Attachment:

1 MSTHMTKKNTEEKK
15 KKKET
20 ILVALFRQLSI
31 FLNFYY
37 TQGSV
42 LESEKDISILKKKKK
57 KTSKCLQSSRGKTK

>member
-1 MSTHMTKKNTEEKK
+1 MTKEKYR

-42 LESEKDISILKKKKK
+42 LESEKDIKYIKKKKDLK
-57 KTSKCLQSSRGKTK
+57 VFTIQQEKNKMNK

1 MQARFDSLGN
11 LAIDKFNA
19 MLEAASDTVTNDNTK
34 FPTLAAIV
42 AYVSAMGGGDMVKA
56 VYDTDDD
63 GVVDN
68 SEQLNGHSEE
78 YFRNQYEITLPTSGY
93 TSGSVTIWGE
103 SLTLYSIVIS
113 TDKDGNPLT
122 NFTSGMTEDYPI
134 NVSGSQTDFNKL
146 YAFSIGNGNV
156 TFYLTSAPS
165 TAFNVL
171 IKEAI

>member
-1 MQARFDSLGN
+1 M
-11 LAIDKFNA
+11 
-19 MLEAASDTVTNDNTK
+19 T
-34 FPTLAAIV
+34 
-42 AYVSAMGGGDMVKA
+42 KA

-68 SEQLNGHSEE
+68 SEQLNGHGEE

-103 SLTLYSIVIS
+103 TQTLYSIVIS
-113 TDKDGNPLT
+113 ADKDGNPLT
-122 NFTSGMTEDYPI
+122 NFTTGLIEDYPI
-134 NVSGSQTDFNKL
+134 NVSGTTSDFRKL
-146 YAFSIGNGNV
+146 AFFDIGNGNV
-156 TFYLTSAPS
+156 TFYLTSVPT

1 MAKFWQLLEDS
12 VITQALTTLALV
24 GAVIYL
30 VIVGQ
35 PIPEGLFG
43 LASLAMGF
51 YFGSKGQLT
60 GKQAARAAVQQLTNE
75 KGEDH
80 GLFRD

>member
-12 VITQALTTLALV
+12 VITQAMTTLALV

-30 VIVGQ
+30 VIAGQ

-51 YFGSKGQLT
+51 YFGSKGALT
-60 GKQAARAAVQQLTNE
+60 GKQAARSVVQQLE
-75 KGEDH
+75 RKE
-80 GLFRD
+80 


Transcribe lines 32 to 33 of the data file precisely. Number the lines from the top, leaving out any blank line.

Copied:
171 IKEAI

>member